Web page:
Michigan deepens investment in value-added agriculture industry
With its 1,800 dairy farms across the state, Michigan produces a lot of milk (fifth among U.S. states), but even with all of this economic activity, Michigan Sen. Mike Green sees the potential for more. How much additional sales and revenue could be generated, for example, by adding greater value to Michigan’s homegrown milk — by diversifying or expanding the state’s dairy sector so that more buttermilk powder is being made or condensed milk is being produced for ice cream and baked goods?
The state’s new budget reflects this vision of adding more value to Michigan’s agriculture products. It includes a $4.7 million grant program for mid-sized food and agriculture processing facilities.
According to Green, many agriculture-based operations simply have not qualified for existing state programs designed to encourage business expansion. The reason: They don’t create enough jobs. Michigan’s new grant program aims to fill that gap.
While some processing facilities may be small in size (and employment numbers), they still can have a considerable economic impact because of the value they add to locally made products.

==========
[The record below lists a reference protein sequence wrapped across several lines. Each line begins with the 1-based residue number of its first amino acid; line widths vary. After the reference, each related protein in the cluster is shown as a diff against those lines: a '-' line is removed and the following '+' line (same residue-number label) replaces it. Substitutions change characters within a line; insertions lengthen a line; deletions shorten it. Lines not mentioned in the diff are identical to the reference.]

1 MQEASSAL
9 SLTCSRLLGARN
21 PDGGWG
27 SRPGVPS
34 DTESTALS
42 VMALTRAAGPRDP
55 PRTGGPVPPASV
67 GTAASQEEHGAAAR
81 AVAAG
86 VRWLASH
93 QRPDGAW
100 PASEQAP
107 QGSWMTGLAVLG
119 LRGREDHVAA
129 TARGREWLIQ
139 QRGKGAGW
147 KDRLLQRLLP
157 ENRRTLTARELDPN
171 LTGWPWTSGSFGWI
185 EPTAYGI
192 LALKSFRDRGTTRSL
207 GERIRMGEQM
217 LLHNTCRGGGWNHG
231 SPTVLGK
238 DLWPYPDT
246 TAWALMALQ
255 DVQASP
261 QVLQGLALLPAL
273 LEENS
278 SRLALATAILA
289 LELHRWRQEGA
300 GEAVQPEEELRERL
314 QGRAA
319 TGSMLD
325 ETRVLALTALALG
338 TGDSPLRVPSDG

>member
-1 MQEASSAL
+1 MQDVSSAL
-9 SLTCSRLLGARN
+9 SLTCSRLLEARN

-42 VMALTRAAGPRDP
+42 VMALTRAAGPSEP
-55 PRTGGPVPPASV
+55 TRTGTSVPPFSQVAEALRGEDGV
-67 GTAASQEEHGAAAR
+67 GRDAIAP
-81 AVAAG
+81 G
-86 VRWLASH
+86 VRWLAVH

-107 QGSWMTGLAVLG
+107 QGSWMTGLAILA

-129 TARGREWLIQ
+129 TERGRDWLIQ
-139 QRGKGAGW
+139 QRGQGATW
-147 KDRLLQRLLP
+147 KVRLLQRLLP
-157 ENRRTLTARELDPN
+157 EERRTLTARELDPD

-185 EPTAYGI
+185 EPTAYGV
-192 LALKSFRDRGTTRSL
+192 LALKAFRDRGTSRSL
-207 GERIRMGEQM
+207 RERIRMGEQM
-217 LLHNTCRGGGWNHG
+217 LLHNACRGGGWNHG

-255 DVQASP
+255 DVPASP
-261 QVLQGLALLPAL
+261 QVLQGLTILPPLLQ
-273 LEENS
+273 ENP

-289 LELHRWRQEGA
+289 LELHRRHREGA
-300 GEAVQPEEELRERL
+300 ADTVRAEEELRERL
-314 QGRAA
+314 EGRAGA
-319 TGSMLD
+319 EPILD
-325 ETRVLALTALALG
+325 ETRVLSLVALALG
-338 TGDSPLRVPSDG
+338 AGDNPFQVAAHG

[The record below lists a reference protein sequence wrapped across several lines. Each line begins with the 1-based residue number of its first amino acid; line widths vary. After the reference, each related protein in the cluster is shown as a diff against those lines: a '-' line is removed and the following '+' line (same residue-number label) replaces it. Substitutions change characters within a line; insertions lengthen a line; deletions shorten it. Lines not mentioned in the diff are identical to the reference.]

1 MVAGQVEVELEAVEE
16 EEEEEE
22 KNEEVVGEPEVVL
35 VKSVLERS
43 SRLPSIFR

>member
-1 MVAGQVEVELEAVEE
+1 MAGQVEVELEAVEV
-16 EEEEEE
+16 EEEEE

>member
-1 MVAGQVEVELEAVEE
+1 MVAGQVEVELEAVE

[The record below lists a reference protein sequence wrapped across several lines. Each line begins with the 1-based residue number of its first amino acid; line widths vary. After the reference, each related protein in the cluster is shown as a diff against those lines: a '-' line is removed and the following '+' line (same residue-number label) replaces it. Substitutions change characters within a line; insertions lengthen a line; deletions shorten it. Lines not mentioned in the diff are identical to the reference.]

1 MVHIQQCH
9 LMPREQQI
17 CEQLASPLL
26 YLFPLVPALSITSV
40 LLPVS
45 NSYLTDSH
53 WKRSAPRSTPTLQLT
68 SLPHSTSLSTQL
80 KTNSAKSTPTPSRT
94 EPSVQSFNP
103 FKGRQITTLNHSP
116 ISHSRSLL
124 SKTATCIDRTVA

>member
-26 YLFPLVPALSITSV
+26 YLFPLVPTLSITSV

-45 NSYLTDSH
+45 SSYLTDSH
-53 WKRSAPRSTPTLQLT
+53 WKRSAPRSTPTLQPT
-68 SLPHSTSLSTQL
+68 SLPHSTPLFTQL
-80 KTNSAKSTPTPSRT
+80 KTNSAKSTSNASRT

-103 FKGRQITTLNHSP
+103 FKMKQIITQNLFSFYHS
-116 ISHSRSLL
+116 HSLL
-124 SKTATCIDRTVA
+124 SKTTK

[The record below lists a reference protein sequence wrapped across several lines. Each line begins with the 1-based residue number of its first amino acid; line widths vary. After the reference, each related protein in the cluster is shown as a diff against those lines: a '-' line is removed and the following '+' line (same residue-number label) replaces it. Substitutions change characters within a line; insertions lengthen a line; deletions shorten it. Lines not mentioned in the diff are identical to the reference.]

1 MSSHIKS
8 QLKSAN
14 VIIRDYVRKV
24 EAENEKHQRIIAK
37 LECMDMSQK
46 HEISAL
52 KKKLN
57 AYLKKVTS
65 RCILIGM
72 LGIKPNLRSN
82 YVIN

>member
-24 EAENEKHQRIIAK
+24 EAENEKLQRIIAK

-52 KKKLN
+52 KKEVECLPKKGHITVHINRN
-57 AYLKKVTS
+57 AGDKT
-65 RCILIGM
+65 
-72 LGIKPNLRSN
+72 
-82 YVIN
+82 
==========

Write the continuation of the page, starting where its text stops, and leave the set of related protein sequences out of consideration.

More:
Research contracted by the Michigan Department of Agriculture & Rural Development showed that the processing of Michigan’s farm products into value-added consumer items could increase their value over farm-gate sales by at least 53 percent.
Michigan’s new budget and its $4.7 million worth of grants expand on a pilot program initiated by the Legislature in 2016. Three projects were funded under this pilot program, including help for a dairy processor to expand and produce nonfat dry milk, butter and condensed milk. The success of the pilot program led to legislative passage of this year’s $4.7 million program, Green says.
Other examples from the Midwest of state investments in value-added agriculture include:
Ag Invest in Illinois — Through this larger state program for the agriculture industry, the Illinois treasurer’s office can reduce the interest rate on conventional loans of up to $800,000 for value-added agriculture projects.
Minnesota’s Agricultural Utilization Research Institute — Created by the Legislature more than 25 years ago, the institute provides technical and business assistance as well as grant funding to innovative businesses developing new uses for agricultural products. This nonprofit institute is funded by the state Legislature (a total of $4.4 million in 2016). According to the institute’s most recent annual report, it was involved in 200 different projects related to value-added agriculture last year. Between 2010 and 2016, the institute says, its clients (value-added agriculture businesses in the state) created or retained more than 600 jobs and boosted annual gross sales of food and agricultural products by $76 million.
North Dakota’s Agricultural Products Utilization Commission — Created by the state legislature and funded by the agricultural fuel tax, the commission annually funds up to 15 programs (totaling just under $500,000) that provide new or expanded uses for the state’s agricultural products.
|Stateline Midwest: November 2017||1.83 MB|